New Directive Promotes Collective Bargaining and Ties Politicians’ Hands to ‘Lower’ Stipend
The European Parliament voted on a directive regulating the sensitive topic of the minimum wage (MW) in EU countries. The goal of the new rules in each member state is to ensure “decent living and working standards and to encourage collective bargaining on pay,” the EP’s press release states.
The directive stipulates that when determining the specific amount, each country should make an “adequacy assessment” of the minimum wage, taking into account the level of prices and labor income. Data on the prices of a basket of goods and services at real prices can be used in this assessment. The other options are that the SALW be increased by the average gross salary in the country and be 50% of it, or that it be 60% of the gross median salary.
Currently in the EU, 21 out of 27 countries have a statutory minimum wage, while in the remaining six – Austria, Cyprus, Denmark, Finland, Italy and Sweden – wage levels are determined by collective bargaining. The lowest minimum wage (BGN 770) is in Bulgaria, followed by Latvia and Estonia, and the highest minimum wages are in Luxembourg, Ireland and Germany.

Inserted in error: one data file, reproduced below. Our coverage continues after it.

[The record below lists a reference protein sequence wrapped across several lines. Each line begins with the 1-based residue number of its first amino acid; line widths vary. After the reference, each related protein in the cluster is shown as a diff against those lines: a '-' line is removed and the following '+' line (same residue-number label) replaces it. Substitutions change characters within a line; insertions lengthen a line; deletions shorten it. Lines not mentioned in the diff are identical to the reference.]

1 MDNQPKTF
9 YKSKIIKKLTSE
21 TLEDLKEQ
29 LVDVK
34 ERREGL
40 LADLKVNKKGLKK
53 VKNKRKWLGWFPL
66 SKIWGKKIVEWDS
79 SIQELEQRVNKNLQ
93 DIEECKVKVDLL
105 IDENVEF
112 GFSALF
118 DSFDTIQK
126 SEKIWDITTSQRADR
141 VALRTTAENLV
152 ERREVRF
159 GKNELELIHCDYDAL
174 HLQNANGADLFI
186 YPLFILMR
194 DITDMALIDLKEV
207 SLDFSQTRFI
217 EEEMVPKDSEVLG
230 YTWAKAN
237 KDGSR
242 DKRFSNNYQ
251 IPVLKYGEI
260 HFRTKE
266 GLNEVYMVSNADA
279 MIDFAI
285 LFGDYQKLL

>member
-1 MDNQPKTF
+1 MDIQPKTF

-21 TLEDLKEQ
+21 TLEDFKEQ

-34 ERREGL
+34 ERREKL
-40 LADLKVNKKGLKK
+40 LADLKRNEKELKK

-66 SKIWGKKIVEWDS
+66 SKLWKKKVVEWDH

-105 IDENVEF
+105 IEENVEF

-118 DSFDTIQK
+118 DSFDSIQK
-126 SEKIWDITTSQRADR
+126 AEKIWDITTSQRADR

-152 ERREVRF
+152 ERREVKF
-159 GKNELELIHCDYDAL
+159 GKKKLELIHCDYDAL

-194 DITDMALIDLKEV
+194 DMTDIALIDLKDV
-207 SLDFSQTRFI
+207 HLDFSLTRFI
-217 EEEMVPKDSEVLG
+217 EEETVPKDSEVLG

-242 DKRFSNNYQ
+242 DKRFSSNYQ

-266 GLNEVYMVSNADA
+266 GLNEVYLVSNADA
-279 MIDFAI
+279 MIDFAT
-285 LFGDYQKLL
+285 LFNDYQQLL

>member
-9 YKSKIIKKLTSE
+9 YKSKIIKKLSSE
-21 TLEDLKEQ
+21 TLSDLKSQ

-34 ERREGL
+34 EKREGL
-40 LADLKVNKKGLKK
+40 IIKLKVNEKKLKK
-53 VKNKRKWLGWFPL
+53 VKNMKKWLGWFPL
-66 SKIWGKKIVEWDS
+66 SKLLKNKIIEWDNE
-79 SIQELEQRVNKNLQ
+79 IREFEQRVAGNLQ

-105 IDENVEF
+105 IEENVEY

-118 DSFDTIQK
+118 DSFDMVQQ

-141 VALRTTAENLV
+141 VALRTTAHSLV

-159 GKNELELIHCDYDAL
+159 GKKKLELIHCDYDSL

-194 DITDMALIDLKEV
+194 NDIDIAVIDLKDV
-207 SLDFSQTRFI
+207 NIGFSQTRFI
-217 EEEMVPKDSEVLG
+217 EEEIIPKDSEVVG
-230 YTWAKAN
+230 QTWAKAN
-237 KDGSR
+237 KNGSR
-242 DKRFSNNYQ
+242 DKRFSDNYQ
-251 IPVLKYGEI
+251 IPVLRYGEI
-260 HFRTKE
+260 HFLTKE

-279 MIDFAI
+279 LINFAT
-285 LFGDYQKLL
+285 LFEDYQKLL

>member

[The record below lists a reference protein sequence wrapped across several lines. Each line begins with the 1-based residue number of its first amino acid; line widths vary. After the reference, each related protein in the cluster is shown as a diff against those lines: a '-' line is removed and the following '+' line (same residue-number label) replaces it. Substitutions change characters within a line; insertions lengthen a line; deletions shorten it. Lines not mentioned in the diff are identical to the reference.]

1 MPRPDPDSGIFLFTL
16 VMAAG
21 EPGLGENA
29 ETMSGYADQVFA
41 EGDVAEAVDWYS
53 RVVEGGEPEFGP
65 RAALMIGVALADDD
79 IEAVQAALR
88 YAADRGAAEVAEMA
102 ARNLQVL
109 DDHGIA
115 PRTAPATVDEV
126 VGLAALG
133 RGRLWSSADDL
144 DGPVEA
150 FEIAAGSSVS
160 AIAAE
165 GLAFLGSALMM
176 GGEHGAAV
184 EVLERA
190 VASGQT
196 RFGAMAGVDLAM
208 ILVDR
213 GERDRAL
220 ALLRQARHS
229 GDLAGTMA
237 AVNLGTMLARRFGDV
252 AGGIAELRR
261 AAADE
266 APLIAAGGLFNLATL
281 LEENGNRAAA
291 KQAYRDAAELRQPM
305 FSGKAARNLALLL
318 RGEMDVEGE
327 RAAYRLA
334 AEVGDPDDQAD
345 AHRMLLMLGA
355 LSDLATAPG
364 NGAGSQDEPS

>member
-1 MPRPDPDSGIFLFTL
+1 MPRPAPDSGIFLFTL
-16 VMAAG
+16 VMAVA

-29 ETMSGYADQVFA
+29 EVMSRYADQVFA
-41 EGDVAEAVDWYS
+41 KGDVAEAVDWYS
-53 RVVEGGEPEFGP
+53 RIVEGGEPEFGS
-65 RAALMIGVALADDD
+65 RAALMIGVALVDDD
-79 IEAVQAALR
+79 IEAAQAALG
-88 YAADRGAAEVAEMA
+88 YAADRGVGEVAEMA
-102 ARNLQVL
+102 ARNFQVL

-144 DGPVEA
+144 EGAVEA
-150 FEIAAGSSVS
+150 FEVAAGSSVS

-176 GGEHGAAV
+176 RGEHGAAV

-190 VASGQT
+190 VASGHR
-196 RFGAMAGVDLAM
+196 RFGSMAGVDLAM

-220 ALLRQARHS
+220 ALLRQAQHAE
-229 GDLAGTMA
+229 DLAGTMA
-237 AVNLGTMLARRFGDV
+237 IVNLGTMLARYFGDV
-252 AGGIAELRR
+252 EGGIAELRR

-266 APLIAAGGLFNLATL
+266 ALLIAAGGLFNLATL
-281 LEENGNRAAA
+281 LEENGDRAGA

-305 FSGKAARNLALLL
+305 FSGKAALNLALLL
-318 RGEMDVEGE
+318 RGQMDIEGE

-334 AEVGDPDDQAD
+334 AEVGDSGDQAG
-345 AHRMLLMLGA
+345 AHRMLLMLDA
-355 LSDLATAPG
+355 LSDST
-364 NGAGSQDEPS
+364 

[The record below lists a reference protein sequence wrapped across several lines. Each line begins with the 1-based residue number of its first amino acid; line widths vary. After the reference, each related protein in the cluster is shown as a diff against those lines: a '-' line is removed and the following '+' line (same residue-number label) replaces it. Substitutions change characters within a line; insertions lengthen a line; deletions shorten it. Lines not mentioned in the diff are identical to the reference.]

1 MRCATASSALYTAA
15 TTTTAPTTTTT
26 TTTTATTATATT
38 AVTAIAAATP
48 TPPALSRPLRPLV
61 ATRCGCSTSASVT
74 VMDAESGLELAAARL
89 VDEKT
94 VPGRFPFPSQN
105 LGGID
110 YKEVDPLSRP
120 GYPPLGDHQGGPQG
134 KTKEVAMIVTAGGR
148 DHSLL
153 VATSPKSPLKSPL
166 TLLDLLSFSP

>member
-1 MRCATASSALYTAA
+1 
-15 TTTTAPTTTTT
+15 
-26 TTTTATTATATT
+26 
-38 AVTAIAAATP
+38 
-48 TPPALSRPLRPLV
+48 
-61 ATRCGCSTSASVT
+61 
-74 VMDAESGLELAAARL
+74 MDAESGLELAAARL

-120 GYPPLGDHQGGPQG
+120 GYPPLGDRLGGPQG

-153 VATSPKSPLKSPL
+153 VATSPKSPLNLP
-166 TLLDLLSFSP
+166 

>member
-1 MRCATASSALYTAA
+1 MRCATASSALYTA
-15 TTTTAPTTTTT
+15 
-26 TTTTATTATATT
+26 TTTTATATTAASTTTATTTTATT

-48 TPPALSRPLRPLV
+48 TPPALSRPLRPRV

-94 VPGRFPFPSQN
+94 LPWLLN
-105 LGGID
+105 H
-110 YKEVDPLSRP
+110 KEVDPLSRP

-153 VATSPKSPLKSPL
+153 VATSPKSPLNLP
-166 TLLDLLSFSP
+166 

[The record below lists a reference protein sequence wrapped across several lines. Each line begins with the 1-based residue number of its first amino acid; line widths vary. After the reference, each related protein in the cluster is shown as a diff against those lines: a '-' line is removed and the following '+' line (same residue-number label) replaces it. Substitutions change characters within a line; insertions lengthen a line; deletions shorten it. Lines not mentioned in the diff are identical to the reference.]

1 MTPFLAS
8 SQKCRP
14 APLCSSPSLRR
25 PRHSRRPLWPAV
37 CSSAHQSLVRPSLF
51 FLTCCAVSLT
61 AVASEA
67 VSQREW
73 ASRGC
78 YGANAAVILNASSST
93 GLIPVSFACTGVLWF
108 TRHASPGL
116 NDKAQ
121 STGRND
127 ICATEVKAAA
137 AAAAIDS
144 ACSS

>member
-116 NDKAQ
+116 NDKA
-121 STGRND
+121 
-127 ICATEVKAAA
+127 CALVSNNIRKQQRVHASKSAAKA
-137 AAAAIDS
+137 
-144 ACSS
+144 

“The new directive will apply to all workers in the EU who have an employment contract or an employment relationship. Countries where the minimum wage is already protected exclusively by collective labor agreements will not be obliged to introduce these rules,” the EP specified. However, Bulgaria will have to do its homework, since collective bargaining is not very well supported in our country, and the WCA is determined by the governments in a rather subjective way. The deadline for implementation of the directive is 2 years.
“Collective bargaining at sectoral and cross-sectoral level is a key factor in achieving adequate minimum wages. In countries where collective bargaining covers less than 80% of workers, Member States together with the social partners will have to draw up an action plan to increasing its scope, says the MEPs’ decision.In addition, EU countries are expected to establish a control system, including on-the-spot checks and inspections, to counter abuse of subcontractors, fictitious self-employment, unregistered overtime or increased work intensity.
“Food prices, energy bills and housing prices are exploding. People are really struggling to make ends meet. We have no time to waste, work has to be paid again. This directive sets the standards for what an adequate minimum wage should look like .At the same time, we are giving a boost to collective bargaining, so more workers will be better protected,” commented MEP Agnes Jongerius.